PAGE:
Men of Letters within the Passes: Guanzhong Literati in Chinese History, 907 - 1911

Overview


The main theme of this book is the interaction between two “places,” China and Guanzhong, the capital area of several dynasties. It addresses such questions as What do we mean by “local”? Did the inhabitants of a locality believe that being “local” required them to assume a certain identity? If so, how did they talk and write about it? Were there spatial and temporal differences in the representation of locales? This work examines how Guanzhong literati conceptualized three sets of relations: central/regional, ...
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Overview


The main theme of this book is the interaction between two “places,” China and Guanzhong, the capital area of several dynasties. It addresses such questions as What do we mean by “local”? Did the inhabitants of a locality believe that being “local” required them to assume a certain identity? If so, how did they talk and write about it? Were there spatial and temporal differences in the representation of locales? This work examines how Guanzhong literati conceptualized three sets of relations: central/regional, “official”/“unofficial,” and national/local. It further traces the formation over the last millennium of the imperial state of a critical communal self-consciousness, the role of this consciousness in constructing a local identity and promoting an “unofficial” space for nonofficial elite activism, and the effect of the presence (or absence) of this consciousness on literati views of central-­regional relationships. The issue here is not whether there can be a shared national culture, but whether this culture can be perceived as having regional variations and therefore contributing to the formation of a local identity.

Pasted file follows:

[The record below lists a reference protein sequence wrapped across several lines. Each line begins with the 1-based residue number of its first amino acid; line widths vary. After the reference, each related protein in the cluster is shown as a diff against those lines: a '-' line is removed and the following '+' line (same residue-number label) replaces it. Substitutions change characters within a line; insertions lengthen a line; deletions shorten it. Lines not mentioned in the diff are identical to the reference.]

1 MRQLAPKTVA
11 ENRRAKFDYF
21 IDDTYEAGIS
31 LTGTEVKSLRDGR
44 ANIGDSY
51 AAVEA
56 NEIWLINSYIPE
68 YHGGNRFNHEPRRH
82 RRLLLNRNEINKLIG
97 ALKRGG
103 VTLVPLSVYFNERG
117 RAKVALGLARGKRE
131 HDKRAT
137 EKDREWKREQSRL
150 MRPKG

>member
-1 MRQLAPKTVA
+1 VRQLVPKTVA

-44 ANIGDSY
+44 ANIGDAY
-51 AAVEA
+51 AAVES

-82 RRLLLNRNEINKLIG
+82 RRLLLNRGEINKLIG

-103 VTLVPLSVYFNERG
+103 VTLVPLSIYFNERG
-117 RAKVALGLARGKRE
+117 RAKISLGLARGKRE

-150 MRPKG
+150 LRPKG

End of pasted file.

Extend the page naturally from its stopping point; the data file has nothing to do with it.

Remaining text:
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Product Details

  • ISBN-13: 9780674031708
  • Publisher: Harvard University Press
  • Publication date: 11/15/2008
  • Series: Harvard East Asian Monographs Series , #305
  • Pages: 262
  • Product dimensions: 6.20 (w) x 9.20 (h) x 1.00 (d)

Meet the Author

Chang Woei Ong is Assistant Professor of Chinese Studies at the National University of Singapore.
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Table of Contents

  • Maps
  • Abbreviations
  • Introduction

  1. The Five Dynasties - Northern Song Period: "A New Beginning"
  2. The Jin-Yuan Period: "The Dark Ages"
  3. The Ming-Qing Period: The "Renaissance"

  • Conclusion
  • Character List
  • Bibliography
  • Index

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